3. Variation under Domestication

The opening chapter of ‘The Origin of Species’ deals with variability within species. Charles Darwin begins his book by providing evidence that is visible to all – the variability of the plants, pets and farm animals that could be found in Victorian England. Ever since people have been domesticating plants and animals there has been a tendency to be choosy about the appearance, hardiness and usefulness of the offspring. If a hunter wanted a dog that could chase down a deer, he would not choose the runt of the litter – he would naturally look for the dog with the longest legs and the slimmest build. If this dog turned out to be a good hunter, he would be sure to breed it with another dog with the same qualities. By means of this type of selection, and a few generations of man, these selected dogs would form a breed. By this method, humanity has been selecting their food plants, their beasts of burden, their fleshy fowls and cattle, their goats and cows for milk – breeding then selectively for generation upon generation, until the resulting animals are starkly different from their original wild stock.
Not happy with anecdotal information, Darwin began to raise pigeons. In the Victorian era, pigeon keeping was a great hobby of the working classes. These pigeon fanciers prided themselves on the variety of distinctly featured pigeons that they could raise. And the variations were immense. Darwin noted that if any of these pigeon varieties were found in nature, they would be considered distinct species – yet the were all varieties of the common rock dove, Columba livia.

From his correspondence and personal observations, Darwin also recognised that certain variations seemed to be linked with other variations. Darwin referred to these as, ” …the mysterious laws of correlation.” Thus long legs correlate with long heads, male white cats with blue eyes are usually deaf and hairless dogs tend to have bad teeth. He also noticed that certain inherited traits could skip generations and be transferred from one sex to both sexes, or sometimes to just the male or female descendants.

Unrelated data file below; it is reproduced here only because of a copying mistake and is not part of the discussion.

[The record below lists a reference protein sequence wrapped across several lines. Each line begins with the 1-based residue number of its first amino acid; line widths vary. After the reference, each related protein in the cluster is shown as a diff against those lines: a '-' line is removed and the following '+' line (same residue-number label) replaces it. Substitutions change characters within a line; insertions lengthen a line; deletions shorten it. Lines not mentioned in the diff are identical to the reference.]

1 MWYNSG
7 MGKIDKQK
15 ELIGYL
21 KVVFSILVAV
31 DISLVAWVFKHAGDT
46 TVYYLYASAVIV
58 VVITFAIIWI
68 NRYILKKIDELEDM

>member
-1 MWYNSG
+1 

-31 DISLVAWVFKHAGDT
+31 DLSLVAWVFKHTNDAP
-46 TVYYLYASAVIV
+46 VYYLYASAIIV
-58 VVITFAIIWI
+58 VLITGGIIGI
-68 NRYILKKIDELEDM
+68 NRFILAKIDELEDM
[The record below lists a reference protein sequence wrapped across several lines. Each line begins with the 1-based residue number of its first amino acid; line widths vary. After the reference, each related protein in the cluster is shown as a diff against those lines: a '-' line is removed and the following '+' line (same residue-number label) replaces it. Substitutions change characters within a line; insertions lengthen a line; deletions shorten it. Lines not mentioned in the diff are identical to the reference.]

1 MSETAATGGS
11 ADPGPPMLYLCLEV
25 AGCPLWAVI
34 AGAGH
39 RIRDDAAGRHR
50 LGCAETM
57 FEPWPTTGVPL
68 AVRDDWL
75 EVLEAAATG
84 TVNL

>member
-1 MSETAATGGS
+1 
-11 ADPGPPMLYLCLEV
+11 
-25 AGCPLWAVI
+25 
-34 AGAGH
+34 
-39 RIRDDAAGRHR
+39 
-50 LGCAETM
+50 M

Darwin was convinced that these variations were the result of domestication itself, and the effect of environment on the parents:

“WHEN we look to the individuals of the same variety or sub-variety of our older cultivated plants and animals, one of the first points which strikes us, is, that they generally differ much more from each other, than do the individuals of any one species or variety in a state of nature.” (Ch 1, pg 7)

“…I am strongly inclined to suspect that the most frequent cause of variability may be attributed to the male and female reproductive elements having been affected prior to the act of conception.” (Ch 1, pg 8)

“Nevertheless some slight amount of change may, I think, be attributed to the direct action of the conditions of life—as, in some cases, increased size from amount of food, colour from particular kinds of food and from light, and perhaps the thickness of fur from climate.” (Ch1, pg 11)
From his observations and the information he received from others, Darwin was led to believe that variations occur more often under the influence of domestication then in the wild. Today we understand that there is no difference – in the wild, well adapted species in a stable environment also produce variations, but most of these variations are quickly reabsorbed into the population or eliminated by natural selection.
In Darwin’s time, “The laws governing inheritance (were) quite unknown;…”(Ch 1, pg 13) Gregor Mendel’s work was still in progress. By the 5th edition of the Origin of Species, Darwin believed that Lamarkian evolution, the “use and disuse” argument or the heritability of acquired characteristics could be a cause of variation. Today we know that variation is caused by random mutation and gene recombination. In domesticated varieties, man’s selection helps ‘fix’ these changes to form breeds, though Darwin recognized that even in well established breeds variations would still occur.


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